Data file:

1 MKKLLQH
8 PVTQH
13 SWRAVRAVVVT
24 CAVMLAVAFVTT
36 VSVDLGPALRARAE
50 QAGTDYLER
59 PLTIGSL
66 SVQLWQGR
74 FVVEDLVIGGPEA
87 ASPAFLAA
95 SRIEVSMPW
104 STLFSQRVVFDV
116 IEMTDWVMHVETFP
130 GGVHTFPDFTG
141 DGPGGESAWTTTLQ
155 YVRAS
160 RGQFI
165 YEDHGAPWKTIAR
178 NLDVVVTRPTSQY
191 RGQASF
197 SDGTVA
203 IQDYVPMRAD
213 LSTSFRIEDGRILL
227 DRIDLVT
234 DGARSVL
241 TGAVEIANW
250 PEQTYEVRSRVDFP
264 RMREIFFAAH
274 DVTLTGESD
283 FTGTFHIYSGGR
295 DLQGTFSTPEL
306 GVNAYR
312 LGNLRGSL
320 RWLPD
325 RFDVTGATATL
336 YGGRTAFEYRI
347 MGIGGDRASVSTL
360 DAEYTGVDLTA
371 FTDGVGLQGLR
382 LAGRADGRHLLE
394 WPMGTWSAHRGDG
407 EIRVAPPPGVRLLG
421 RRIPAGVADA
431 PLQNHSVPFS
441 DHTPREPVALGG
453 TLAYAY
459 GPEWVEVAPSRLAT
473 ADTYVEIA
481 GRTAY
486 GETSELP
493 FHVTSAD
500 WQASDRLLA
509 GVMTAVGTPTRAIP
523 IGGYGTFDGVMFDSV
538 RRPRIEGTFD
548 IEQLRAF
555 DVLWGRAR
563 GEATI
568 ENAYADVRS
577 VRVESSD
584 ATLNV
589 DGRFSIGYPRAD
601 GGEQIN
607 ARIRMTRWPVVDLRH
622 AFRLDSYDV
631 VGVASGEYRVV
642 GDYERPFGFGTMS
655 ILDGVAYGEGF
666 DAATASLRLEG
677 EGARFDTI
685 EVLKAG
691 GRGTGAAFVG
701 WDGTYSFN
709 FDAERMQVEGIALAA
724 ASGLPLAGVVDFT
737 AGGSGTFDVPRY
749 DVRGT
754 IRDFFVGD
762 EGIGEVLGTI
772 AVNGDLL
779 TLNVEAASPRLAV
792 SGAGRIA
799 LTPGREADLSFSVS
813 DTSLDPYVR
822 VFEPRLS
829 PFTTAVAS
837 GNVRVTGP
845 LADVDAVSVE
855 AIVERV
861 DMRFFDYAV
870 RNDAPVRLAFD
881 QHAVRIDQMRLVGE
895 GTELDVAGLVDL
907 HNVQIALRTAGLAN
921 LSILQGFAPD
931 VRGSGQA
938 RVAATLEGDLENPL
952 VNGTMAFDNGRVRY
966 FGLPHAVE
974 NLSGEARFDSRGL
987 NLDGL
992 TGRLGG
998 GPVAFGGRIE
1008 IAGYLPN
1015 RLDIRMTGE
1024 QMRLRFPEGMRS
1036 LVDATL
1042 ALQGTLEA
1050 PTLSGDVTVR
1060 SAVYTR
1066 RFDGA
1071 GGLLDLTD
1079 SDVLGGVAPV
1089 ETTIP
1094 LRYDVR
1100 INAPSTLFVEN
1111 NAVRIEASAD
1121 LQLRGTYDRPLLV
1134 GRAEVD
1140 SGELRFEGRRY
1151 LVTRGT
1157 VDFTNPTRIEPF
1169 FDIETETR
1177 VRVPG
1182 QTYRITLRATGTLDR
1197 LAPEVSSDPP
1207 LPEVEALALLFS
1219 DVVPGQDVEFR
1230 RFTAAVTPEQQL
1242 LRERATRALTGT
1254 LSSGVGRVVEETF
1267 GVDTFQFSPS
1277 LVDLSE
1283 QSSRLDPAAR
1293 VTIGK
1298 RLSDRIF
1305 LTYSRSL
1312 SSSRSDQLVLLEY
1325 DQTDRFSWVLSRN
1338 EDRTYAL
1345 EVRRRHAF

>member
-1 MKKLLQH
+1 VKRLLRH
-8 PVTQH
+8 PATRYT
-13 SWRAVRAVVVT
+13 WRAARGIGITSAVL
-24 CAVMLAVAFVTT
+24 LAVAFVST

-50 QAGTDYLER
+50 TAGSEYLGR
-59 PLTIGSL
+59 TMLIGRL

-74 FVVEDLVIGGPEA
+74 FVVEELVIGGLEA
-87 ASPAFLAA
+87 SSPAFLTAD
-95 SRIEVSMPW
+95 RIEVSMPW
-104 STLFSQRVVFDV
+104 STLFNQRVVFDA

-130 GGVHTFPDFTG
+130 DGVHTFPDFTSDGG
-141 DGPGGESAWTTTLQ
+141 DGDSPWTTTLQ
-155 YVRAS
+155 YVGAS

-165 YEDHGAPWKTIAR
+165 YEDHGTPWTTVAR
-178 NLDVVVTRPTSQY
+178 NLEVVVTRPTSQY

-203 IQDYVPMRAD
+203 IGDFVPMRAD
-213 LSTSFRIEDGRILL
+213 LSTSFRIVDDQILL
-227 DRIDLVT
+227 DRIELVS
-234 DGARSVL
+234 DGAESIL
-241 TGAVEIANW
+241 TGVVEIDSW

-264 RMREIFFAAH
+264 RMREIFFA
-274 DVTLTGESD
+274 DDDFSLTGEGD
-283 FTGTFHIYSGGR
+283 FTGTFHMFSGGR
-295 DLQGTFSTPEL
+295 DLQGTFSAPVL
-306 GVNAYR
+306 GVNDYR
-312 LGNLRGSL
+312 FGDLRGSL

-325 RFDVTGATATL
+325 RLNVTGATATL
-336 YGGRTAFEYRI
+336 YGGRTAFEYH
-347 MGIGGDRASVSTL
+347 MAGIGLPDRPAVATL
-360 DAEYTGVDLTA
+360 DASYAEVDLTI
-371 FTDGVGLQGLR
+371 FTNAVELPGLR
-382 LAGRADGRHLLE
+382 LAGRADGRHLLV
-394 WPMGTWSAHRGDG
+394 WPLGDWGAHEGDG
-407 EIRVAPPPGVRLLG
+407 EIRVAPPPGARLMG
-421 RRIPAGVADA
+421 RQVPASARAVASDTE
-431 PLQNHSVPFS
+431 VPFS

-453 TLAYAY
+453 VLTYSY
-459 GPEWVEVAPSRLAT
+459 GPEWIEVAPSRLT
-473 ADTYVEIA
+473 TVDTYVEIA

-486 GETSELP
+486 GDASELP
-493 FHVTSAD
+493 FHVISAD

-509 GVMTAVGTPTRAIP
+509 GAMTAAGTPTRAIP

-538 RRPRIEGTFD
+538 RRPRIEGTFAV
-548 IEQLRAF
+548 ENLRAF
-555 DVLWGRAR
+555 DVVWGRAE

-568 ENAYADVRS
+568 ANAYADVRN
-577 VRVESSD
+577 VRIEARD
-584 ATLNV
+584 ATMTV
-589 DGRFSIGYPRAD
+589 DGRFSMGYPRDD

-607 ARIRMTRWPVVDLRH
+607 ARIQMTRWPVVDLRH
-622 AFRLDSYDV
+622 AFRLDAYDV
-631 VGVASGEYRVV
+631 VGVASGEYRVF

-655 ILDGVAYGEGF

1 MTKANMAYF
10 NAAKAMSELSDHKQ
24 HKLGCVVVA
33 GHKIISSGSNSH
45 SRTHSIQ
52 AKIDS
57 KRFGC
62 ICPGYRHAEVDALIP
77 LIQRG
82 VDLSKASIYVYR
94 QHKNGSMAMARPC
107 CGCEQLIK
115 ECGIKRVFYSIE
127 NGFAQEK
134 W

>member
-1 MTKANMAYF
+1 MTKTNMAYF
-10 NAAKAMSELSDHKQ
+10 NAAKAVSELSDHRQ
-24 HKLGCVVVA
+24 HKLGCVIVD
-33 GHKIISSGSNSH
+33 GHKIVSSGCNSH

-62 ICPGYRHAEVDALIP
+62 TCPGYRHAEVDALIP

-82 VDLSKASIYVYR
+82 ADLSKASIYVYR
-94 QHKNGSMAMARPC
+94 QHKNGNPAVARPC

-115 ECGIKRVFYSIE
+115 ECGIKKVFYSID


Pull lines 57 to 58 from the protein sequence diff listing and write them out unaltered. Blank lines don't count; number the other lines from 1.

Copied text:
555 DVLWGRAR
563 GEATI